4 questions for immunotherapy pioneer Dr. James Allison
We sat down with the winner of the 2018 Dr. Paul Janssen Award for Biomedical Research to learn how his tireless cancer research efforts have helped revolutionize the way we treat the disease—and save lives.
But thanks to innovations in treatment, there is more hope than ever before. And one of the most significant breakthroughs in cancer treatment has been immunotherapy, which harnesses a patient’s own immune system to fight the disease.
After decades of dedicated oncology and immunotherapy research, James Allison, Ph.D., director of the Parker Institute for Cancer Immunotherapy in San Francisco and the executive director of the Immunotherapy Platform at MD Anderson Cancer Center in Houston, discovered a new way to recruit the immune system to attack solid tumor cancers.
His discoveries around T cell responses garnered him the 2018 Dr. Paul Janssen Award for Biomedical Research, placing him among just 15 other scientists who have won the award since 2006. The award was established to honor the work of Paul Janssen, founder of Janssen Pharmaceutica, by recognizing scientists whose work has helped improve public health.
We sat down with Dr. Allison to learn more about his groundbreaking work, which also just brought him another prestigious accolade—the 2018 Nobel Prize in Physiology or Medicine.
What inspired your career in cancer research?
When I was a kid, my father wanted me to become a doctor like him. But when I had the chance to do a summer tutorial and laboratory work as a junior in high school, I got the research bug—and then my interest was further piqued by a course on immunology.
In the class I took, we learned about T cells—a type of white blood cell that protects against infection. Not much was known about T cells at the time, and I was curious to find out more. I figured if we could understand how T cells work, we could discover how to kill cancer cells without the destructive side effects of radiation and chemotherapy.
Plus, cancer was always in the back of my mind for personal reasons. My mother died of lymphoma when I was 10 years old, and two uncles also passed away from cancer when I was young.
I also have a history with the disease: I’ve been diagnosed with prostate cancer and melanoma, which were both caught early. And I’m currently undergoing immunotherapy for early stage bladder cancer.
What makes your research so revolutionary?
In the past, researchers thought the job of T cells was to kill cancer, similar to how chemotherapy works. Early attempts to harness the immune system involved creating therapeutic vaccines derived from cancer cell components to try to get T cells to attack the tumor.
My approach was very different in that it basically ignored the tumor and instead focused on figuring out how to block signals that inhibited the powers of T cells.
Through my research, I discovered a protein on the T cell, called CD28, which acts as its gas pedal, as well as a receptor on the T cell, called CTLA-4, which acts as its brakes. Basically, CD28 and CTLA-4 turn the T cells on and off like a car.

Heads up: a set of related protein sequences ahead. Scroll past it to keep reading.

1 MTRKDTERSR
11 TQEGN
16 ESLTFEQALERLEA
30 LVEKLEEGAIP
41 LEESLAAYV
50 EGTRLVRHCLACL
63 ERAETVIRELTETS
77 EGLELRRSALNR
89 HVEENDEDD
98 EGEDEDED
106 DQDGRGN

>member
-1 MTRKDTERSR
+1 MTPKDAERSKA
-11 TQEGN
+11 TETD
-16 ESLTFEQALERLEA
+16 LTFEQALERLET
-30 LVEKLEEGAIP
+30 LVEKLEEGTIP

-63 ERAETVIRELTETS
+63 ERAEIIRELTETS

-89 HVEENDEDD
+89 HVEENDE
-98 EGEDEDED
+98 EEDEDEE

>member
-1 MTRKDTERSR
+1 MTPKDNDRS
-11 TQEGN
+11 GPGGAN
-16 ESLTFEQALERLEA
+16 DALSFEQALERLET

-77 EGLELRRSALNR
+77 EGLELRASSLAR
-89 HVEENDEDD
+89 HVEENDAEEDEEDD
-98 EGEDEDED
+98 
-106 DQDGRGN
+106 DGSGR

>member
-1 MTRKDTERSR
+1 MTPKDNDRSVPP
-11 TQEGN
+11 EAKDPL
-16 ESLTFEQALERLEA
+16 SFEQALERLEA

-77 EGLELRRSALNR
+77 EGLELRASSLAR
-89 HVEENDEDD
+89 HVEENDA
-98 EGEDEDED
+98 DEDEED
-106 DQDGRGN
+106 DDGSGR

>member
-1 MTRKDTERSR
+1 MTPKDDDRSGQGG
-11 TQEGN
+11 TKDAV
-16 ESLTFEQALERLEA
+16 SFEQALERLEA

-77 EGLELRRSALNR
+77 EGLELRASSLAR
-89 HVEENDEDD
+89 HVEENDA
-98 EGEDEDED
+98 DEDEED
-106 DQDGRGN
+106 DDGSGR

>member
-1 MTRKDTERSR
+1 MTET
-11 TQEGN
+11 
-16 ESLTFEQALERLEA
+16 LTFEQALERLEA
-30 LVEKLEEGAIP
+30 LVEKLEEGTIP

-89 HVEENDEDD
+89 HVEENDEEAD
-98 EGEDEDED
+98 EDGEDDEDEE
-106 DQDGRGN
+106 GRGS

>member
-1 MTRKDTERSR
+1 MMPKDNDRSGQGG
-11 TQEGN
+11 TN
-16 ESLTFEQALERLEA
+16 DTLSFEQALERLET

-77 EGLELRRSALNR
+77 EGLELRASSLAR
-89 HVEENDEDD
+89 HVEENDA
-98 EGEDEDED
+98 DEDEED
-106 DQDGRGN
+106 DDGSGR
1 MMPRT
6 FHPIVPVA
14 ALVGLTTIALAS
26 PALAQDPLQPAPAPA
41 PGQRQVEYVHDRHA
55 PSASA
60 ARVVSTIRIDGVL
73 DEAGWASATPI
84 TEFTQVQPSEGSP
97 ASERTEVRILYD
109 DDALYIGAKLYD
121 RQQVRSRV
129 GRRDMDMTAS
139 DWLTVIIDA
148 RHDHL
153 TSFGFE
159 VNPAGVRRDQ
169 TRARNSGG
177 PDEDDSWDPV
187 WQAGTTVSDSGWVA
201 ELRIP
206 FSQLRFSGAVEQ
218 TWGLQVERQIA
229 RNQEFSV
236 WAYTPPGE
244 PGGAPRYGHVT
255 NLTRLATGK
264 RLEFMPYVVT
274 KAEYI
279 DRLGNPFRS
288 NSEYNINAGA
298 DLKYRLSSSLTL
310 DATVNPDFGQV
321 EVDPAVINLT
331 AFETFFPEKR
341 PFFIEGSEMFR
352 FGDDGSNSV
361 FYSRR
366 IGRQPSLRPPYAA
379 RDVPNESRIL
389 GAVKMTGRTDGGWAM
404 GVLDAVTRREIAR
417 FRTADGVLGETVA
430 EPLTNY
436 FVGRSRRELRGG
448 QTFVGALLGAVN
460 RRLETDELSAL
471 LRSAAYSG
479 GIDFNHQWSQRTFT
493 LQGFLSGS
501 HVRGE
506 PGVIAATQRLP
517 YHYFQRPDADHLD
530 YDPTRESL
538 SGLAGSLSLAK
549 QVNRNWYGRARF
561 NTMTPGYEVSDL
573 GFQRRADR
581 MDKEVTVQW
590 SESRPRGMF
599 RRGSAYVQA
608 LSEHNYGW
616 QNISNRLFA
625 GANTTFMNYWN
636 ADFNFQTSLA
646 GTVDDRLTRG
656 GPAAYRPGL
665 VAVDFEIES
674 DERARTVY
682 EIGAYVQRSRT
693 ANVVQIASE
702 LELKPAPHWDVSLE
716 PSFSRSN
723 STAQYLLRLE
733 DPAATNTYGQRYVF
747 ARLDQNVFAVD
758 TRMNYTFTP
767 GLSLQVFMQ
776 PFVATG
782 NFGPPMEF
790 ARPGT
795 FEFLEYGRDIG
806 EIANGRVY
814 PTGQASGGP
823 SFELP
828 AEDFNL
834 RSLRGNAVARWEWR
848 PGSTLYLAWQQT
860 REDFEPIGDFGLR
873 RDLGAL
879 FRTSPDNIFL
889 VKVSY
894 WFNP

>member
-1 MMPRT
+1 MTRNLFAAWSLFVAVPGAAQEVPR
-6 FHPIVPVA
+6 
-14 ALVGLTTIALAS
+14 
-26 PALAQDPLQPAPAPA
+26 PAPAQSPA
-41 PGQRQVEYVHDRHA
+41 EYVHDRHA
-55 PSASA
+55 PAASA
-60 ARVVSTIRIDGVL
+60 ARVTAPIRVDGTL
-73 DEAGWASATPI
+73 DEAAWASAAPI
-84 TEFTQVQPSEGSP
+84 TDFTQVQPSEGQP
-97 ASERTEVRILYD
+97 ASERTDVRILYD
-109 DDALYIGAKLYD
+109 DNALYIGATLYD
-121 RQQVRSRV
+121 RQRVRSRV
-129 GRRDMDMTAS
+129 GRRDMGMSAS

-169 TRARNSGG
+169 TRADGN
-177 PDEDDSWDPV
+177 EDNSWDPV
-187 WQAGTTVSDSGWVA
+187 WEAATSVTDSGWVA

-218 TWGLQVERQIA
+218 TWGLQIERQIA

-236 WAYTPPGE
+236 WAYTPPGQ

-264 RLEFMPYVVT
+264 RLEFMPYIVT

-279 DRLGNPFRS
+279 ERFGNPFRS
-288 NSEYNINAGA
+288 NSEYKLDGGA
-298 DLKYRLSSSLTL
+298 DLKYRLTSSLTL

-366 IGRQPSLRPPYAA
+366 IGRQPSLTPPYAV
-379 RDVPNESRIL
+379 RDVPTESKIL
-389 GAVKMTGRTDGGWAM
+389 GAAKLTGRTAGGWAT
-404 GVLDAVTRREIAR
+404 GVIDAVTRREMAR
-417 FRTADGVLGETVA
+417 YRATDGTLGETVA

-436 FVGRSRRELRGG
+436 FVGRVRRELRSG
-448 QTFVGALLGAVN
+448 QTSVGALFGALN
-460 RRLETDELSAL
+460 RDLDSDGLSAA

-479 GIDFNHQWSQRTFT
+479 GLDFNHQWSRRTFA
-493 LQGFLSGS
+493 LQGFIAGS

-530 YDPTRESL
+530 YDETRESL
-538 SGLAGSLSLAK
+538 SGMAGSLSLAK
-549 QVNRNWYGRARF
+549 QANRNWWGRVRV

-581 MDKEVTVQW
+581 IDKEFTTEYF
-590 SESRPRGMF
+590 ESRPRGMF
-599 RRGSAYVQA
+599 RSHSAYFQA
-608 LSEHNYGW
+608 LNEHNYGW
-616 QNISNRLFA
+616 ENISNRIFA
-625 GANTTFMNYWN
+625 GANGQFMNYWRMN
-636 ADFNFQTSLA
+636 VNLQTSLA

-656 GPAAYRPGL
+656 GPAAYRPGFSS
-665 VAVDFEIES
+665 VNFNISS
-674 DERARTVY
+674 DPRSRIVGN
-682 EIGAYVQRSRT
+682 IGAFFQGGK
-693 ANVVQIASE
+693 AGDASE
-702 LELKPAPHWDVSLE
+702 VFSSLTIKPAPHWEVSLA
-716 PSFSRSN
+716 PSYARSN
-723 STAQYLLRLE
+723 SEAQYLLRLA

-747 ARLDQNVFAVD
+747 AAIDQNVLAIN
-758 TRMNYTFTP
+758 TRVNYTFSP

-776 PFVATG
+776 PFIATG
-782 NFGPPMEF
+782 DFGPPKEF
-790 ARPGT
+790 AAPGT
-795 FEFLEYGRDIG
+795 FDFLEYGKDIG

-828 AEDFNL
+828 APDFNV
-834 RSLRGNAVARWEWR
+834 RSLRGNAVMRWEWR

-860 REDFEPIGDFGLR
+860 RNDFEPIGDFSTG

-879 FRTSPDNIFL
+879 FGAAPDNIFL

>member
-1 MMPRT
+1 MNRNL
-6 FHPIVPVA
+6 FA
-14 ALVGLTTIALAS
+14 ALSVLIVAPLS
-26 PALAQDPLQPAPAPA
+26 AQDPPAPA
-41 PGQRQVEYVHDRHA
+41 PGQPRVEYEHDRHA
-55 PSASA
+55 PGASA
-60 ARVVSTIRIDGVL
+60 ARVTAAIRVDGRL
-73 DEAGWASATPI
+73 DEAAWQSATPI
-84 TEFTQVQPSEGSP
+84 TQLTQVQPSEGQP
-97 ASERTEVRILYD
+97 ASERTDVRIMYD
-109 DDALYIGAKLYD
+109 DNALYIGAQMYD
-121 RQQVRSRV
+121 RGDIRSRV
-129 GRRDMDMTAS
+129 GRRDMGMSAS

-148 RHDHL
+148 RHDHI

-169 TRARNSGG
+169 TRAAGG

No one realized this braking mechanism needed to be turned off in order for the immune system to unleash a powerful attack on cancer. With this discovery, we were able to figure out how to utilize this switchlike ability to temporarily disable the brakes and create treatments that effectively target cancer.
I’m so humbled to get a prize in Paul Janssen’s honor. Like me, Paul Janssen was a man of the basic sciences, who studied physics, chemistry and biology before medicine. Sometimes they get neglected by funding, but new drugs and breakthroughs do come from studying chemistry, biology and physics.
What has been the most rewarding part of your research?
It has been amazing to see how my research has affected the lives of patients.
One stands out in particular: Sharon Belvin was in her early 20s and had metastatic melanoma. Every available treatment to her had failed, so she got involved in early clinical trials of immunotherapy treatments.
It was the last chance she had to survive—it was either that or go into hospice care.
A few months after starting the immunotherapy treatment, she bounced back. One year later, she was declared tumor-free. At the time, I was working at Memorial Sloan Kettering Cancer Center, and saw her after she met with her doctors there. She hugged me and said she had been convinced that her doctors were going to tell her she had relapsed—but the exact opposite had happened.
It’s hard to describe the impact this made—she was the first patient I’d met who had been affected by my work.
What does winning this award mean to you?
I’m so humbled to get a prize in Paul Janssen’s honor. Like me, Paul Janssen was a man of the basic sciences, who studied physics, chemistry and biology before medicine.
I really want people to know the importance of basic sciences and support them, too. Sometimes they get neglected by funding, but new drugs and breakthroughs do come from studying chemistry, biology and physics.
For example, if I hadn’t been so focused on the very basic components of the T cell, I never would have made my discoveries that helped revolutionize immunotherapy.
I think that immunotherapy is going to become part of the standard of care for different types of cancer. The next step in my research is finding out why certain patients don’t respond to this treatment. Once we can figure that out, we can greatly improve the quality of this treatment and see even more patients survive.
Meet Sharon Belvin—the metastatic melanoma survivor Dr. Allison mentions—who shares her personal cancer journey, and the amazing impact he had on her life, in this video.